The youth are often cited among the key players in the country’s political, social or economic development.
However, if negatively influenced, they can contribute to the destruction of a country as was the case with Rwanda during the 1994 Genocide against the Tutsi.
As Rwandans celebrated the 17th anniversary of the Liberation Day, yesterday, youth leaders commended the government for putting in place mechanisms that have seen the youth progress.
Alphonse Nkuranga, the head of the National Youth Council (NYC) said he is optimistic about their potential contribution to the country’s political and economic liberation.
“The youth have a key role in ensuring the sustainable peace and economic development; they should work harder to preserve their dignity,” he said.
Charles Rusindi, who is in charge of Youth and culture at the City of Kigali, noted that the youth should concentrate on working in cooperatives for better output:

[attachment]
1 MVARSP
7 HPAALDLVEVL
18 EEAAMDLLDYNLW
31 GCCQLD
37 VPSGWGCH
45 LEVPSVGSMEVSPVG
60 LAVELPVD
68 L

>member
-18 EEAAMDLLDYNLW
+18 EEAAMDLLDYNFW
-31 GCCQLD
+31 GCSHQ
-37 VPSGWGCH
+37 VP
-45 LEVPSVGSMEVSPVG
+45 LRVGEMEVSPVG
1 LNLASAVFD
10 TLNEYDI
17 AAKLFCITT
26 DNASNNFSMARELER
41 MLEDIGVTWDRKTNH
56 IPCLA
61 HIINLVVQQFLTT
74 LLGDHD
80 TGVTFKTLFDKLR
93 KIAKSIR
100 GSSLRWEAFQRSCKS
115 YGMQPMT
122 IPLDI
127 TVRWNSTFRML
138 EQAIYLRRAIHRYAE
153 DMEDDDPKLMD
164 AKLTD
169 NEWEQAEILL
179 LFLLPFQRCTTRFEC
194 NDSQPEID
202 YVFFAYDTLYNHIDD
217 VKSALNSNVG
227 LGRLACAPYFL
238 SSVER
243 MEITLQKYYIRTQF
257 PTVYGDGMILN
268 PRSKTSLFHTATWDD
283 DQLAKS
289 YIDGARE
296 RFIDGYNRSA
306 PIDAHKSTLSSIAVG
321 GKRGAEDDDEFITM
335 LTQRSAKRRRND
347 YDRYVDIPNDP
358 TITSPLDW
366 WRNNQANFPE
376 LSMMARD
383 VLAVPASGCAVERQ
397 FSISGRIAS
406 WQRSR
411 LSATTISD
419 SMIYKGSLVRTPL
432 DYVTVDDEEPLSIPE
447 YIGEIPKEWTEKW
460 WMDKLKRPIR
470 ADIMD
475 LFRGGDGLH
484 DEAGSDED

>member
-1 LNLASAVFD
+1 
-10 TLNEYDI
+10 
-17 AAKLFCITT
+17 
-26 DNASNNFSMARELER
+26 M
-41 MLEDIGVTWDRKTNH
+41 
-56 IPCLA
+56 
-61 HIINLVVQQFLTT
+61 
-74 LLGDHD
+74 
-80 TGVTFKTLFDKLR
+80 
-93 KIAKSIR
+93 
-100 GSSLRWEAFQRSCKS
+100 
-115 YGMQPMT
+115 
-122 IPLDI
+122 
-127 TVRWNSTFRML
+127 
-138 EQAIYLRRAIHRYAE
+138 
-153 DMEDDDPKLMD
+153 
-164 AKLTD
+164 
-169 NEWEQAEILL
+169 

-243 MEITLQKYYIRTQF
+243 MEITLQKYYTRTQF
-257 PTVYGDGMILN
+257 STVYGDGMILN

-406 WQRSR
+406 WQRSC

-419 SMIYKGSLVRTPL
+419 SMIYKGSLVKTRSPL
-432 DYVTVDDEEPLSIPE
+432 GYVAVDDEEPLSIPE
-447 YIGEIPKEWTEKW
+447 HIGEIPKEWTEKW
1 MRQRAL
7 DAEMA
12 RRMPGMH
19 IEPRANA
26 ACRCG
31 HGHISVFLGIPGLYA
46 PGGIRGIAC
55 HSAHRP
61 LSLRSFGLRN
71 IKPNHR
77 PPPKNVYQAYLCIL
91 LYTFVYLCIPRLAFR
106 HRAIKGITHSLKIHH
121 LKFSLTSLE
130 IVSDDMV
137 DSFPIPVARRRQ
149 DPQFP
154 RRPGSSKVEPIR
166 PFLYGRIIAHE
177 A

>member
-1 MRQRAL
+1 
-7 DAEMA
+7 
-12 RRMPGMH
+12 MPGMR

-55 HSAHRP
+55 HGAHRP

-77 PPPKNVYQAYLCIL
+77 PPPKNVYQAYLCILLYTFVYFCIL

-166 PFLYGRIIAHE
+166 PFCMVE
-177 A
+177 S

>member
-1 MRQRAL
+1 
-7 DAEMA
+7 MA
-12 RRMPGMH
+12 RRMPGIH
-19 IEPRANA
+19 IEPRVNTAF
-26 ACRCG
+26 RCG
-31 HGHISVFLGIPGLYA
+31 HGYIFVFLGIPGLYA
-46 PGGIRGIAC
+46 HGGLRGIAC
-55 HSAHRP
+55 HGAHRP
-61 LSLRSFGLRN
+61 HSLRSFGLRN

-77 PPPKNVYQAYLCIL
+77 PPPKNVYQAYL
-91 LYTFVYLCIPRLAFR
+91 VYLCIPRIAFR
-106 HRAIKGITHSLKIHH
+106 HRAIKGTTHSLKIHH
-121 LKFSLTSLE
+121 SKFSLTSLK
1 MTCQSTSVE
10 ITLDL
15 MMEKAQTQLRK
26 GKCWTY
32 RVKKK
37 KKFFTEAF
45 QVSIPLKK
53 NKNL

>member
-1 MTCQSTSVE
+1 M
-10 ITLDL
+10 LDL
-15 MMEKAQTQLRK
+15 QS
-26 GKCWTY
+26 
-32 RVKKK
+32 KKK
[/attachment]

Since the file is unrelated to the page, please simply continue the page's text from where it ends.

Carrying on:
“Youth should organise themselves into cooperative, this is the one sure way of becoming prosperous,” Rusindi said. “They should strive to be job creators instead of job seekers,”
Pelagie Uwamariya Rutijanwa, a youth representative in parliament, acknowledged that economic liberation is still a challenge faced by the youth.
“The battle is not only for political liberation, but also setting ourselves free from the shackles of poverty.”
Uwamariya observed that some loan schemes which do not demand security were introduced by government to finance business plans for the youth who lack capital.
“Youth should go to school with an aim of being employers themselves, and not job seekers,” she emphasised.